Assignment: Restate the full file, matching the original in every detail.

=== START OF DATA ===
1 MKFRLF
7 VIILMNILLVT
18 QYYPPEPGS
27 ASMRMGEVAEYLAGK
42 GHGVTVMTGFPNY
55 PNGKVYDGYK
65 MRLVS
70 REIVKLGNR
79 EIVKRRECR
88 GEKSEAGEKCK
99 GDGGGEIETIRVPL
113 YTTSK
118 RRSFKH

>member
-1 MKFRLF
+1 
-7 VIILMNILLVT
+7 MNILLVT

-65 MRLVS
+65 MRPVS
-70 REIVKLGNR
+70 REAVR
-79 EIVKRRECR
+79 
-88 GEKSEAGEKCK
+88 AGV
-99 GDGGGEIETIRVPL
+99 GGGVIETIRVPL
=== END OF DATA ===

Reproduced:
1 MKFRLF
7 VIILMNILLVT
18 QYYPPEPGS
27 ASMRMGEVAEYLAGK
42 GHGVTVMTGFPNY
55 PNGKVYDGYK
65 MRLVS
70 REIVKLGNR
79 EIVKRRECR
88 GEKSEAGEKCK
99 GDGGGEIETIRVPL
113 YTTSK
118 RRSFKH

>member
-1 MKFRLF
+1 
-7 VIILMNILLVT
+7 MNILLVT

-65 MRLVS
+65 MRPVS
-70 REIVKLGNR
+70 REAVR
-79 EIVKRRECR
+79 
-88 GEKSEAGEKCK
+88 AGV
-99 GDGGGEIETIRVPL
+99 GGGVIETIRVPL